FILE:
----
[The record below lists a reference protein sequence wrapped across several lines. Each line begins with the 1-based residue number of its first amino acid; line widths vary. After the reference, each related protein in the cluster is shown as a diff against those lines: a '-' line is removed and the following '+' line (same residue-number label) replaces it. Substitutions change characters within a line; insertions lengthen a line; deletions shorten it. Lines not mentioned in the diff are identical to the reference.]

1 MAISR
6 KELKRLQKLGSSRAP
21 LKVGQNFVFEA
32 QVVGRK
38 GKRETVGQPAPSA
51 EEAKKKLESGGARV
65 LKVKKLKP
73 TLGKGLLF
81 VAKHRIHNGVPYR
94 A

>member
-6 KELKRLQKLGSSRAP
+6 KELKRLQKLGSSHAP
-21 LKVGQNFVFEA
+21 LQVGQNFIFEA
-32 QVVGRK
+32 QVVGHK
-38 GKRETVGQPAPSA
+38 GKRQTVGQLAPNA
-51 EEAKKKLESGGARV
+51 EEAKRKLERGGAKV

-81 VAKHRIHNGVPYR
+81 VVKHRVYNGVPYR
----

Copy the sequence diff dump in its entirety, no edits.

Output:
[The record below lists a reference protein sequence wrapped across several lines. Each line begins with the 1-based residue number of its first amino acid; line widths vary. After the reference, each related protein in the cluster is shown as a diff against those lines: a '-' line is removed and the following '+' line (same residue-number label) replaces it. Substitutions change characters within a line; insertions lengthen a line; deletions shorten it. Lines not mentioned in the diff are identical to the reference.]

1 MAISR
6 KELKRLQKLGSSRAP
21 LKVGQNFVFEA
32 QVVGRK
38 GKRETVGQPAPSA
51 EEAKKKLESGGARV
65 LKVKKLKP
73 TLGKGLLF
81 VAKHRIHNGVPYR
94 A

>member
-6 KELKRLQKLGSSRAP
+6 KELKRLQKLGSSHAP
-21 LKVGQNFVFEA
+21 LQVGQNFIFEA
-32 QVVGRK
+32 QVVGHK
-38 GKRETVGQPAPSA
+38 GKRQTVGQLAPNA
-51 EEAKKKLESGGARV
+51 EEAKRKLERGGAKV

-81 VAKHRIHNGVPYR
+81 VVKHRVYNGVPYR